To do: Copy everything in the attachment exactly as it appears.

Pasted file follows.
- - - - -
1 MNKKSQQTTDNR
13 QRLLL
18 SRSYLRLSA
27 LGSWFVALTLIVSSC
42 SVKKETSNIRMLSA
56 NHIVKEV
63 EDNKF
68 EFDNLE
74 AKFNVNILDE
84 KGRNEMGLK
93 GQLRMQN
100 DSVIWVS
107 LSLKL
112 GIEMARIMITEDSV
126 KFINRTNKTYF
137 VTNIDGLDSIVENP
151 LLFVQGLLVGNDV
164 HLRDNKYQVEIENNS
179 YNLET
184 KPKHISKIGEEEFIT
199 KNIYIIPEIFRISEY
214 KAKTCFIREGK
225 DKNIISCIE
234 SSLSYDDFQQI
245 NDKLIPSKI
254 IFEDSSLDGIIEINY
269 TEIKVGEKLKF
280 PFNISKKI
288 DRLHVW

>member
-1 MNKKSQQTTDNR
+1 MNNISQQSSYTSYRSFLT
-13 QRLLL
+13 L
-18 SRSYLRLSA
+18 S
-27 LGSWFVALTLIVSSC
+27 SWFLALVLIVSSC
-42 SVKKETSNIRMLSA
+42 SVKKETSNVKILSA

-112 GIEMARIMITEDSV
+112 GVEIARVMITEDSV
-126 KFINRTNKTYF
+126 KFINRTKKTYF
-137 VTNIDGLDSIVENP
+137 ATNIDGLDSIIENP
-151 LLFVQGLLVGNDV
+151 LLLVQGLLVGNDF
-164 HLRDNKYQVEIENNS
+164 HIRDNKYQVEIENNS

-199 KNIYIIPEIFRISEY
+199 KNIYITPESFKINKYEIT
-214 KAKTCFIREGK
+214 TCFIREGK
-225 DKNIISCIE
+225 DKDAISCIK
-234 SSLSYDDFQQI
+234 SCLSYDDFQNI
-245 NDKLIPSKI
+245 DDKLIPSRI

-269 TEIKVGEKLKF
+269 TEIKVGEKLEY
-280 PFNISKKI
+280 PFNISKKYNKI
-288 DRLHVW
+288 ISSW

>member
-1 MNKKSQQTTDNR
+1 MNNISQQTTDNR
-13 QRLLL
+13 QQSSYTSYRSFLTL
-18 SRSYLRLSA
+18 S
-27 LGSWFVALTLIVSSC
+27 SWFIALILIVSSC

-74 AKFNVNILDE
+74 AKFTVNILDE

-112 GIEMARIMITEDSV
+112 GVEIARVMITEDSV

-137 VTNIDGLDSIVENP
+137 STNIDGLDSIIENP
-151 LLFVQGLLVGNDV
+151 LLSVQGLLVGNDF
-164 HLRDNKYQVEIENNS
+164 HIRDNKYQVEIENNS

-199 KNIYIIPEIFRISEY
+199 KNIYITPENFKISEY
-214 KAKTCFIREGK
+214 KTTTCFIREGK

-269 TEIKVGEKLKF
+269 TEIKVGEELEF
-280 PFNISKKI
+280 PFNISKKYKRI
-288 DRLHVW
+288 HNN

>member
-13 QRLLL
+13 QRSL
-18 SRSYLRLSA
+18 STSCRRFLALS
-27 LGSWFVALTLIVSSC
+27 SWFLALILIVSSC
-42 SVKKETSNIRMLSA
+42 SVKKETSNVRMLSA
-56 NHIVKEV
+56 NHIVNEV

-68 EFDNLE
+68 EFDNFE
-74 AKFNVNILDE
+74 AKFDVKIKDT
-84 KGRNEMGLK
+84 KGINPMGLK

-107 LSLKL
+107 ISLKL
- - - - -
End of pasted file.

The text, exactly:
1 MNKKSQQTTDNR
13 QRLLL
18 SRSYLRLSA
27 LGSWFVALTLIVSSC
42 SVKKETSNIRMLSA
56 NHIVKEV
63 EDNKF
68 EFDNLE
74 AKFNVNILDE
84 KGRNEMGLK
93 GQLRMQN
100 DSVIWVS
107 LSLKL
112 GIEMARIMITEDSV
126 KFINRTNKTYF
137 VTNIDGLDSIVENP
151 LLFVQGLLVGNDV
164 HLRDNKYQVEIENNS
179 YNLET
184 KPKHISKIGEEEFIT
199 KNIYIIPEIFRISEY
214 KAKTCFIREGK
225 DKNIISCIE
234 SSLSYDDFQQI
245 NDKLIPSKI
254 IFEDSSLDGIIEINY
269 TEIKVGEKLKF
280 PFNISKKI
288 DRLHVW

>member
-1 MNKKSQQTTDNR
+1 MNNISQQSSYTSYRSFLT
-13 QRLLL
+13 L
-18 SRSYLRLSA
+18 S
-27 LGSWFVALTLIVSSC
+27 SWFLALVLIVSSC
-42 SVKKETSNIRMLSA
+42 SVKKETSNVKILSA

-112 GIEMARIMITEDSV
+112 GVEIARVMITEDSV
-126 KFINRTNKTYF
+126 KFINRTKKTYF
-137 VTNIDGLDSIVENP
+137 ATNIDGLDSIIENP
-151 LLFVQGLLVGNDV
+151 LLLVQGLLVGNDF
-164 HLRDNKYQVEIENNS
+164 HIRDNKYQVEIENNS

-199 KNIYIIPEIFRISEY
+199 KNIYITPESFKINKYEIT
-214 KAKTCFIREGK
+214 TCFIREGK
-225 DKNIISCIE
+225 DKDAISCIK
-234 SSLSYDDFQQI
+234 SCLSYDDFQNI
-245 NDKLIPSKI
+245 DDKLIPSRI

-269 TEIKVGEKLKF
+269 TEIKVGEKLEY
-280 PFNISKKI
+280 PFNISKKYNKI
-288 DRLHVW
+288 ISSW

>member
-1 MNKKSQQTTDNR
+1 MNNISQQTTDNR
-13 QRLLL
+13 QQSSYTSYRSFLTL
-18 SRSYLRLSA
+18 S
-27 LGSWFVALTLIVSSC
+27 SWFIALILIVSSC

-74 AKFNVNILDE
+74 AKFTVNILDE

-112 GIEMARIMITEDSV
+112 GVEIARVMITEDSV

-137 VTNIDGLDSIVENP
+137 STNIDGLDSIIENP
-151 LLFVQGLLVGNDV
+151 LLSVQGLLVGNDF
-164 HLRDNKYQVEIENNS
+164 HIRDNKYQVEIENNS

-199 KNIYIIPEIFRISEY
+199 KNIYITPENFKISEY
-214 KAKTCFIREGK
+214 KTTTCFIREGK

-269 TEIKVGEKLKF
+269 TEIKVGEELEF
-280 PFNISKKI
+280 PFNISKKYKRI
-288 DRLHVW
+288 HNN

>member
-13 QRLLL
+13 QRSL
-18 SRSYLRLSA
+18 STSCRRFLALS
-27 LGSWFVALTLIVSSC
+27 SWFLALILIVSSC
-42 SVKKETSNIRMLSA
+42 SVKKETSNVRMLSA
-56 NHIVKEV
+56 NHIVNEV

-68 EFDNLE
+68 EFDNFE
-74 AKFNVNILDE
+74 AKFDVKIKDT
-84 KGRNEMGLK
+84 KGINPMGLK

-107 LSLKL
+107 ISLKL